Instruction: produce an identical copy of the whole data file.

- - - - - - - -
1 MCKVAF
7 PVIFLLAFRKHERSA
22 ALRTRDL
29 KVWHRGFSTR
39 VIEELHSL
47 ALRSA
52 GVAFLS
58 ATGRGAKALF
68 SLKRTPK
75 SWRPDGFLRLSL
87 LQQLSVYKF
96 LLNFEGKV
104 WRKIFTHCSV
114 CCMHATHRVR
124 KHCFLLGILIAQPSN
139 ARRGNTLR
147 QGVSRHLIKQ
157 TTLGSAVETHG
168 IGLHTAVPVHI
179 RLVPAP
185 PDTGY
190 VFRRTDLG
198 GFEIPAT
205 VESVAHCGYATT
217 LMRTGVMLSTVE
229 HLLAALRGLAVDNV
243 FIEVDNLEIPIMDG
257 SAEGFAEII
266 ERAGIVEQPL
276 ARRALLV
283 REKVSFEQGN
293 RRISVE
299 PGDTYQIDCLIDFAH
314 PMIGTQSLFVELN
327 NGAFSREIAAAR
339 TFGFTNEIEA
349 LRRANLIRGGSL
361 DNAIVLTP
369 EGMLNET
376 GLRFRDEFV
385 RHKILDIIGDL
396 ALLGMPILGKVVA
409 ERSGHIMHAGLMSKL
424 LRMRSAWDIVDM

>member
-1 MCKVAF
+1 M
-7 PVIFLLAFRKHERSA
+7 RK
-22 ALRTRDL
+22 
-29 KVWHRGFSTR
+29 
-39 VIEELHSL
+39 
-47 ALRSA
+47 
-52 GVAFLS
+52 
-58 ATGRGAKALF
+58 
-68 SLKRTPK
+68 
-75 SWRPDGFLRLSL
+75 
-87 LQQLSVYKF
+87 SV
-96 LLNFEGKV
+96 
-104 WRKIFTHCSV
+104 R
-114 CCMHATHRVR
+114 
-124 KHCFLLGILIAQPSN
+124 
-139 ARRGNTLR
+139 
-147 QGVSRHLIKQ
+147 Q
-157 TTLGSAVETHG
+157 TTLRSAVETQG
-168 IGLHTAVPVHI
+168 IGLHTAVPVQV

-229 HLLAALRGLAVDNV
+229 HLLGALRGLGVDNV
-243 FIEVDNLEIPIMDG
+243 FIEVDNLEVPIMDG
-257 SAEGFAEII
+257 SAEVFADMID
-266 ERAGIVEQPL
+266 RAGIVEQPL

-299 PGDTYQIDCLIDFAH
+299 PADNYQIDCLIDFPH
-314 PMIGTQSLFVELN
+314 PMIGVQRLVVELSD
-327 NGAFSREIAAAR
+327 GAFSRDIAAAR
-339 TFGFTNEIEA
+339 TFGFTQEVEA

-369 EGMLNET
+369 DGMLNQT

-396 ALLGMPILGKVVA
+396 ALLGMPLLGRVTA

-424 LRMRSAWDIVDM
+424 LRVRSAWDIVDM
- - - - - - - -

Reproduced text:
1 MCKVAF
7 PVIFLLAFRKHERSA
22 ALRTRDL
29 KVWHRGFSTR
39 VIEELHSL
47 ALRSA
52 GVAFLS
58 ATGRGAKALF
68 SLKRTPK
75 SWRPDGFLRLSL
87 LQQLSVYKF
96 LLNFEGKV
104 WRKIFTHCSV
114 CCMHATHRVR
124 KHCFLLGILIAQPSN
139 ARRGNTLR
147 QGVSRHLIKQ
157 TTLGSAVETHG
168 IGLHTAVPVHI
179 RLVPAP
185 PDTGY
190 VFRRTDLG
198 GFEIPAT
205 VESVAHCGYATT
217 LMRTGVMLSTVE
229 HLLAALRGLAVDNV
243 FIEVDNLEIPIMDG
257 SAEGFAEII
266 ERAGIVEQPL
276 ARRALLV
283 REKVSFEQGN
293 RRISVE
299 PGDTYQIDCLIDFAH
314 PMIGTQSLFVELN
327 NGAFSREIAAAR
339 TFGFTNEIEA
349 LRRANLIRGGSL
361 DNAIVLTP
369 EGMLNET
376 GLRFRDEFV
385 RHKILDIIGDL
396 ALLGMPILGKVVA
409 ERSGHIMHAGLMSKL
424 LRMRSAWDIVDM

>member
-1 MCKVAF
+1 M
-7 PVIFLLAFRKHERSA
+7 RK
-22 ALRTRDL
+22 
-29 KVWHRGFSTR
+29 
-39 VIEELHSL
+39 
-47 ALRSA
+47 
-52 GVAFLS
+52 
-58 ATGRGAKALF
+58 
-68 SLKRTPK
+68 
-75 SWRPDGFLRLSL
+75 
-87 LQQLSVYKF
+87 SV
-96 LLNFEGKV
+96 
-104 WRKIFTHCSV
+104 R
-114 CCMHATHRVR
+114 
-124 KHCFLLGILIAQPSN
+124 
-139 ARRGNTLR
+139 
-147 QGVSRHLIKQ
+147 Q
-157 TTLGSAVETHG
+157 TTLRSAVETQG
-168 IGLHTAVPVHI
+168 IGLHTAVPVQV

-229 HLLAALRGLAVDNV
+229 HLLGALRGLGVDNV
-243 FIEVDNLEIPIMDG
+243 FIEVDNLEVPIMDG
-257 SAEGFAEII
+257 SAEVFADMID
-266 ERAGIVEQPL
+266 RAGIVEQPL

-299 PGDTYQIDCLIDFAH
+299 PADNYQIDCLIDFPH
-314 PMIGTQSLFVELN
+314 PMIGVQRLVVELSD
-327 NGAFSREIAAAR
+327 GAFSRDIAAAR
-339 TFGFTNEIEA
+339 TFGFTQEVEA

-369 EGMLNET
+369 DGMLNQT

-396 ALLGMPILGKVVA
+396 ALLGMPLLGRVTA

-424 LRMRSAWDIVDM
+424 LRVRSAWDIVDM